Serious Medical Condition
Employees may be entitled to leave for their own or a family member’s COVID-19 illness if it constitutes a “serious medical condition” under the FMLA.
FFCRA Leave Enforcement
The DOL will enforce the FFCRA for leave taken or requested between April 1, 2020 and Dec. 31, 2020.
Extension of FFCRA Tax Credits
The American Rescue Plan Act extended tax credits for employers who voluntarily provide FFCRA leave through Sept. 30, 2021.
Child Care Leave
Federal law does not mandate leave to care for a healthy child. The FFCRA required leave for certain COVID-19-related child care through Dec. 30, 2021.
Testing Before Returning to Work
Employers may require a COVID-19 test before employees return to work from FMLA leave if it is nondiscriminatory.
The Q&A revisions also:
In addition, the Q&As also expand the discussion of nondiscrimination laws employers must avoid violating during layoffs.
On May 10, 2021, the Internal Revenue Service (IRS) released guidance on the taxability of dependent care assistance programs (DCAPs) for 2021 and 2022, clarifying that amounts attributable to previously issued carryover and extended grace period relief generally are not taxable.
Specifically, if these dependent care benefits would have been excluded from income if used during taxable year 2020 (or 2021, if applicable), these benefits will remain excludible from gross income and are not considered wages of the employee for 2021 and 2022. They will also generally not be taken into account for purposes of applying the exclusion limits of Internal Revenue Code Section 129.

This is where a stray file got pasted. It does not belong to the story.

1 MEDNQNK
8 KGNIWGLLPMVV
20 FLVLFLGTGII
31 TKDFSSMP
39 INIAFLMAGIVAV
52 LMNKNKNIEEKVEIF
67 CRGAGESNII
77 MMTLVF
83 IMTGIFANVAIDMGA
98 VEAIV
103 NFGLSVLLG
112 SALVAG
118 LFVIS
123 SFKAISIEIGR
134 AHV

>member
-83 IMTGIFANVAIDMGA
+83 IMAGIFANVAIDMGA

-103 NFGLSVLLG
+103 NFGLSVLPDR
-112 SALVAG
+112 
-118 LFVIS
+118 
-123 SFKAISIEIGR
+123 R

IRS Notice 2021-26 clarifies the interaction of this standard with the one-year increase in the exclusion for employer-provided dependent care benefits from $5,000 to $10,500 for the 2021 taxable year under the American Rescue Plan Act:
FACTS: Employee elects to contribute $5,000 for DCAP benefits for the 2020 plan year but incurs no dependent care expenses during that plan year. The employer amends its plan to allow the employee to carry over the unused $5,000 of DCAP benefits to the 2021 plan year. The employee elects to contribute $10,500 for DCAP benefits for the 2021 plan year, incurs $15,500 in dependent care expenses for that plan year, and is reimbursed $15,500 by the DCAP.
CONCLUSION: The $15,500 is excluded from the employee’s gross income and wages because $10,500 is excluded as 2021 benefits and the remaining $5,000 is attributable to a carryover permitted by the previously issued coronavirus-related relief.